Alaska is a wild, wonderful place to visit, but it is important to know the hazards before you head out into the park. No matter your experience level, taking extra time to plan and prepare can be the difference between the adventure of a lifetime and tragedy. Remember, help may be days away.

Always leave a trip itinerary that includes your backup plans with a friend or family member who can notify the National Park Service if you are overdue. Including details like the color of your tent fly, backpack, and raincoat can be especially useful during searches.

Explore these topics to begin preparing for your Alaska visit.

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Wildlife Safety

Wildlife Safety in Alaska's National Parks

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Appropriate Gear

Learn how to choose appropriate gear for Alaska's backcountry

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River Crossing

Learn how to safely cross creeks and rivers

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Alaska Weather

Learn about weather in Alaska, route planning, and having a flexible itinerary

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Aviation Safety

Learn about aviation safety in Alaska's national parks


Wrangell-St. Elias is a unique mountain wilderness. Together with Kluane National Park Reserve in the Yukon Territory of Canada, Tatshenshini-Alsek Provincial Park in British Columbia, and Glacier Bay National Park and Preserve, it forms one of the largest road less mountain areas in the world and has been designated a World Heritage Site by the United Nations.

There are very few maintained trails in the park/preserve, and access is by unpaved road, boat or aircraft. Prospective visitors are cautioned that this is a truly vast and remote area without the usual safeguards one expects in a more developed National Park Service area. In the event of a mishap, the opportunities for rescue and evacuation are slim and response time can be slow. Adequate preparation, experience, equipment and knowledge of extreme wilderness travel and survival skills are necessities. Equipment considerations should reflect the type of trip you are planning and must include emergency rations and gear for unexpected contingencies or delays due to weather.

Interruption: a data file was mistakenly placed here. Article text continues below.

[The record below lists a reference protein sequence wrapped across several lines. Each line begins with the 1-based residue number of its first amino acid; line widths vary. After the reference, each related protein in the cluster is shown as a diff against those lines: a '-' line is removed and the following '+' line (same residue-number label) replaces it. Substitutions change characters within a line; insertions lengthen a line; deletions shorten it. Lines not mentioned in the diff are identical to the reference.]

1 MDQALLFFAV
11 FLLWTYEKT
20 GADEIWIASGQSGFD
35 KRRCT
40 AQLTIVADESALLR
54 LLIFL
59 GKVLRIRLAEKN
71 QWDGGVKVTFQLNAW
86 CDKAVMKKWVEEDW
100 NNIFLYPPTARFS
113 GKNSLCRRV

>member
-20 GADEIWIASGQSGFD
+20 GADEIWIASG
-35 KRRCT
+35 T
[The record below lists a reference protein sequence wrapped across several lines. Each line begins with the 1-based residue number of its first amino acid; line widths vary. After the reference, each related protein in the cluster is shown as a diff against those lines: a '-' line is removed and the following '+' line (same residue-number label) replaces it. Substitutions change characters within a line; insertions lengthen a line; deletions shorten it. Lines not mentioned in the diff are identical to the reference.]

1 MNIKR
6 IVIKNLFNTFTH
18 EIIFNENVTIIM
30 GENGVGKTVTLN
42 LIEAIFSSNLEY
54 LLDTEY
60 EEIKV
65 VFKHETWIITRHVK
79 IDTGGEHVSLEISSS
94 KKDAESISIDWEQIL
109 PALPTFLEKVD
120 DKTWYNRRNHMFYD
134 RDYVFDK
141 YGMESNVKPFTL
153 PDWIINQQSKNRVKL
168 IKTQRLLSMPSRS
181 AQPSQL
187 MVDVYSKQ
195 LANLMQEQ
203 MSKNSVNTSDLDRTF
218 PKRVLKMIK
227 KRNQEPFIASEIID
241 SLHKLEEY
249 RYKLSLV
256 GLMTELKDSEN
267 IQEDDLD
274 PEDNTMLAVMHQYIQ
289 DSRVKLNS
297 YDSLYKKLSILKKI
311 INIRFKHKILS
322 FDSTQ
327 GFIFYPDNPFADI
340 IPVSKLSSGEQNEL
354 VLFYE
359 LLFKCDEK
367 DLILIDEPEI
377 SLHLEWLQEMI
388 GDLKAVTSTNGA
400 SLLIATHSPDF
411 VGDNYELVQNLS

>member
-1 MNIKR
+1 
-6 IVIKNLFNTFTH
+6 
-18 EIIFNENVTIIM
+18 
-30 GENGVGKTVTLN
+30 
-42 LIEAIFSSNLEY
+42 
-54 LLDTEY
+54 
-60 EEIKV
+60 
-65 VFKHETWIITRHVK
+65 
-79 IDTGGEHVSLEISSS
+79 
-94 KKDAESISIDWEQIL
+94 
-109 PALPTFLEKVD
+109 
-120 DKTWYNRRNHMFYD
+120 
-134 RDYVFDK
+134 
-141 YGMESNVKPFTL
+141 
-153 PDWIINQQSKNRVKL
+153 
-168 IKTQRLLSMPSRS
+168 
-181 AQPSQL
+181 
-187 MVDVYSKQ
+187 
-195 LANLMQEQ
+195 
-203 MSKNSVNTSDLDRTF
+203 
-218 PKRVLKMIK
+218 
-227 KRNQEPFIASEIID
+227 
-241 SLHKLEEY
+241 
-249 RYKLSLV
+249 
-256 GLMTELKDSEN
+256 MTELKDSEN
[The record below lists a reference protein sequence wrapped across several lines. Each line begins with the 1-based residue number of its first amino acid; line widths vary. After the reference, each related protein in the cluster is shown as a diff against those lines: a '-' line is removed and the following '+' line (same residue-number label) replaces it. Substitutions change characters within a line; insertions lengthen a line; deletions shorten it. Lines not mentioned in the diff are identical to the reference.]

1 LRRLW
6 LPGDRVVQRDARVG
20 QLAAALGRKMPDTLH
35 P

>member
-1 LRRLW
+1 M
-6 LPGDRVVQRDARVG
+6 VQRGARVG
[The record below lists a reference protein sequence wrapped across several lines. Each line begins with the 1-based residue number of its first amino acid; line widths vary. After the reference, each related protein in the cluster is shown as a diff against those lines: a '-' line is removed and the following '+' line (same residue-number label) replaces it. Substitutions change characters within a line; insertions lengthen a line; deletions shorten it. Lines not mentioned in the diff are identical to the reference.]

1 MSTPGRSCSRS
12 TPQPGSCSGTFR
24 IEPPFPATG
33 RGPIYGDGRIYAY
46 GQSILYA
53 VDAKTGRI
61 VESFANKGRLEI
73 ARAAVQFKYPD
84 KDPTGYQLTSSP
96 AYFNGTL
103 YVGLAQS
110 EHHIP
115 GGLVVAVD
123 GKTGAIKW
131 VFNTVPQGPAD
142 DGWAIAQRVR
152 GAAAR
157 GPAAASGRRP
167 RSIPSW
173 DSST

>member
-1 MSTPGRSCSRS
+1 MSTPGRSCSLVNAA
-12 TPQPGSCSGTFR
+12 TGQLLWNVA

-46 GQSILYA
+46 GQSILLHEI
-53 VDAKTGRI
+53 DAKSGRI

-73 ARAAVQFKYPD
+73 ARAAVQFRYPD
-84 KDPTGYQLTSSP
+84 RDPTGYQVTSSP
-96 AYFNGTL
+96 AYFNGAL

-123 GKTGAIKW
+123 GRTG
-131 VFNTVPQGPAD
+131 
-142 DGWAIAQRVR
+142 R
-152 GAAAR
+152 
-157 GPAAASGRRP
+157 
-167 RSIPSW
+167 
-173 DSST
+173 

Before heading into the backcountry, visitors are urged to complete a Backcountry Trip Itinerary form. These forms are available from park visitor contact stations. You may stop by in person or request one through the mail. Most of the air taxi operators also have itinerary forms available. Additionally, always leave your route and expected time of return with a friend or family member. If you fail to check in from a backcountry trip, rangers will NOT initiate a search until a specific request from a friend or family member is made.

911 For All Emergencies

  • For life and safety emergencies: Dial 911. If you're traveling somewhere without phone reception, you must be prepared to self-rescue and to be self-sufficient. Contact the park you're planning to visit to learn more about staying safe in wild lands.

Requesting National Park Service Help

  • To report a missing or overdue person traveling on national park lands in Alaska, or to request assistance from the National Park Service, call: 833-477-9357 (toll-free, USA only) 907-683-2276 (local Alaska number, also works for international callers)

Crime Tips

  • You can help protect our treasured National Park Service (NPS) sites. If you see something suspicious in any NPS location, or if you have information that could aid an investigation, stay safe and tell us about it. Talk to any NPS employee for help in reporting suspicious activity. Call or text the tip line: 888-653-0009 (toll-free, USA only)

Last updated: April 26, 2022

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Contact Info

Mailing Address:

Wrangell-St. Elias National Park & Preserve
PO Box 439
Mile 106.8 Richardson Highway

Copper Center, AK 99573


907 822-5234

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